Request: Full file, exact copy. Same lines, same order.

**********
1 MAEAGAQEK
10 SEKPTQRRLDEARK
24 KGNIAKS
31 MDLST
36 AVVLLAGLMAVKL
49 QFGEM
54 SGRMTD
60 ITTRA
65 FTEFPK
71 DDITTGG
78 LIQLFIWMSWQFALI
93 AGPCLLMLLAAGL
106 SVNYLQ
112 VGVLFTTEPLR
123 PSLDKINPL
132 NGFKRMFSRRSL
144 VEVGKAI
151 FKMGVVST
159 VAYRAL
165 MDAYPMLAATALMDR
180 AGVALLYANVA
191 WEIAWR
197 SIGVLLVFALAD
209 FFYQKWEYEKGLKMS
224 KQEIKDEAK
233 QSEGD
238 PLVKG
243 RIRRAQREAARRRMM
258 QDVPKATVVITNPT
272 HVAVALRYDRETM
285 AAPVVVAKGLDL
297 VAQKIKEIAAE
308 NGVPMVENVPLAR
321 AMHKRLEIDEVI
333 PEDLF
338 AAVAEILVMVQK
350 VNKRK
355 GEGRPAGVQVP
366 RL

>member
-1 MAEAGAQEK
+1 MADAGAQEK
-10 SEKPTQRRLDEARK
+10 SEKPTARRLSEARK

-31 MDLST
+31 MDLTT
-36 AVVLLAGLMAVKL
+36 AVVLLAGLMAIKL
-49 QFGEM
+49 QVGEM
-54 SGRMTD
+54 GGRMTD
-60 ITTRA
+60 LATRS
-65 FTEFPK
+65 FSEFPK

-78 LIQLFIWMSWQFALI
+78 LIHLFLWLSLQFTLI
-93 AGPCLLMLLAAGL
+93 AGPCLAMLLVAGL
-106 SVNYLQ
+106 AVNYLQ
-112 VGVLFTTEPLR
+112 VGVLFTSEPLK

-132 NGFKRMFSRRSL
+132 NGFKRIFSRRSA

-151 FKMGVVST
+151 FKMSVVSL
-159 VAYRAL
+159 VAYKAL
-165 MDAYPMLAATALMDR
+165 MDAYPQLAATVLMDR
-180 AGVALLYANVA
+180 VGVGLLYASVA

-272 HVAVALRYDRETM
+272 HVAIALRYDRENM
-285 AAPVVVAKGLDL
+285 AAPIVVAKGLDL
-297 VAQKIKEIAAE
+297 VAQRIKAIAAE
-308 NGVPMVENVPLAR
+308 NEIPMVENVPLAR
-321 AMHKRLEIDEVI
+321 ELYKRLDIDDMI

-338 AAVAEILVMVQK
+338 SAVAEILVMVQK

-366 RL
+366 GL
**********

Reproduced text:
1 MAEAGAQEK
10 SEKPTQRRLDEARK
24 KGNIAKS
31 MDLST
36 AVVLLAGLMAVKL
49 QFGEM
54 SGRMTD
60 ITTRA
65 FTEFPK
71 DDITTGG
78 LIQLFIWMSWQFALI
93 AGPCLLMLLAAGL
106 SVNYLQ
112 VGVLFTTEPLR
123 PSLDKINPL
132 NGFKRMFSRRSL
144 VEVGKAI
151 FKMGVVST
159 VAYRAL
165 MDAYPMLAATALMDR
180 AGVALLYANVA
191 WEIAWR
197 SIGVLLVFALAD
209 FFYQKWEYEKGLKMS
224 KQEIKDEAK
233 QSEGD
238 PLVKG
243 RIRRAQREAARRRMM
258 QDVPKATVVITNPT
272 HVAVALRYDRETM
285 AAPVVVAKGLDL
297 VAQKIKEIAAE
308 NGVPMVENVPLAR
321 AMHKRLEIDEVI
333 PEDLF
338 AAVAEILVMVQK
350 VNKRK
355 GEGRPAGVQVP
366 RL

>member
-1 MAEAGAQEK
+1 MADAGAQEK
-10 SEKPTQRRLDEARK
+10 SEKPTARRLSEARK

-31 MDLST
+31 MDLTT
-36 AVVLLAGLMAVKL
+36 AVVLLAGLMAIKL
-49 QFGEM
+49 QVGEM
-54 SGRMTD
+54 GGRMTD
-60 ITTRA
+60 LATRS
-65 FTEFPK
+65 FSEFPK

-78 LIQLFIWMSWQFALI
+78 LIHLFLWLSLQFTLI
-93 AGPCLLMLLAAGL
+93 AGPCLAMLLVAGL
-106 SVNYLQ
+106 AVNYLQ
-112 VGVLFTTEPLR
+112 VGVLFTSEPLK

-132 NGFKRMFSRRSL
+132 NGFKRIFSRRSA

-151 FKMGVVST
+151 FKMSVVSL
-159 VAYRAL
+159 VAYKAL
-165 MDAYPMLAATALMDR
+165 MDAYPQLAATVLMDR
-180 AGVALLYANVA
+180 VGVGLLYASVA

-272 HVAVALRYDRETM
+272 HVAIALRYDRENM
-285 AAPVVVAKGLDL
+285 AAPIVVAKGLDL
-297 VAQKIKEIAAE
+297 VAQRIKAIAAE
-308 NGVPMVENVPLAR
+308 NEIPMVENVPLAR
-321 AMHKRLEIDEVI
+321 ELYKRLDIDDMI

-338 AAVAEILVMVQK
+338 SAVAEILVMVQK

-366 RL
+366 GL